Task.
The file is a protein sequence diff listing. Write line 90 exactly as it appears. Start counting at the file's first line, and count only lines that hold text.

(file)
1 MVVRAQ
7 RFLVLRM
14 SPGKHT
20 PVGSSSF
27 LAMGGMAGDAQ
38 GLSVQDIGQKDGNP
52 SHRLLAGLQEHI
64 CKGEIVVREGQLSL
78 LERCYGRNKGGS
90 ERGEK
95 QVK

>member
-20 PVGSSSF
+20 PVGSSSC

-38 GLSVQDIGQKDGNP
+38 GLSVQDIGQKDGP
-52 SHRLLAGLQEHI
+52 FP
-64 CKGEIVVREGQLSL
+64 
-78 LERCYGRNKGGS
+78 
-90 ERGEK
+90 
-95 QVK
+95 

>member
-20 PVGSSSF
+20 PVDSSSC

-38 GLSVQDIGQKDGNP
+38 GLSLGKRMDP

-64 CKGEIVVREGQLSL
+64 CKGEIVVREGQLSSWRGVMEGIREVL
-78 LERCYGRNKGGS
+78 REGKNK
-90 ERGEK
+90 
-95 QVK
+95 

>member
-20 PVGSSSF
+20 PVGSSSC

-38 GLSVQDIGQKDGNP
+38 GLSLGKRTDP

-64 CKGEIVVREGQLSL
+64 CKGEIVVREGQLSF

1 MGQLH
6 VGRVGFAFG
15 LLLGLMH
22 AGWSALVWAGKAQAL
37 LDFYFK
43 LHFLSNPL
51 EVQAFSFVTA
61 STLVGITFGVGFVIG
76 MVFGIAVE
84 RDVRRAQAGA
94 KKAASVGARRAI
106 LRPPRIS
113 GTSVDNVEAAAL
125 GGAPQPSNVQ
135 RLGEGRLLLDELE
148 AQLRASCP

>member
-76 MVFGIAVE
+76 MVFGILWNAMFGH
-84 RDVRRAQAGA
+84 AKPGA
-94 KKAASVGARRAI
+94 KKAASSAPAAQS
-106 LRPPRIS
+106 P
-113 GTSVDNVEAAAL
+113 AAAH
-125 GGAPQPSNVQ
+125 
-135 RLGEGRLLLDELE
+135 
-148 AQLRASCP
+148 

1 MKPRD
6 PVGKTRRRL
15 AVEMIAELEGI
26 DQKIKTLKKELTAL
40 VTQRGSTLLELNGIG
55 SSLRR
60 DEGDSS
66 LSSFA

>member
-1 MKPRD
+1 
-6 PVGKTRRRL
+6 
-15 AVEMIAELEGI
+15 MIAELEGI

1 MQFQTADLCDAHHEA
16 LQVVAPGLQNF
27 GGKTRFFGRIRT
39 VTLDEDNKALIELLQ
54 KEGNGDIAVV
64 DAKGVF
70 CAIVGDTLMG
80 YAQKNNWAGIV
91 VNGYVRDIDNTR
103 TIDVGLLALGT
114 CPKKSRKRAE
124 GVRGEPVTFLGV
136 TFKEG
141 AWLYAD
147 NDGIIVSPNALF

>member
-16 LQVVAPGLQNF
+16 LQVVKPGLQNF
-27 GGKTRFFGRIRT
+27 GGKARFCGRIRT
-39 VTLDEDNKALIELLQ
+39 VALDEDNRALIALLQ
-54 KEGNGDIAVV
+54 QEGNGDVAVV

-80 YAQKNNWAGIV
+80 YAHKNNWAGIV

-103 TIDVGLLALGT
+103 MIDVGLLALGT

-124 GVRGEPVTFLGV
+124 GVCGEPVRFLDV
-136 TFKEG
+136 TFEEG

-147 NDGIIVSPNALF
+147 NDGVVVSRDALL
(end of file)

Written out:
+1 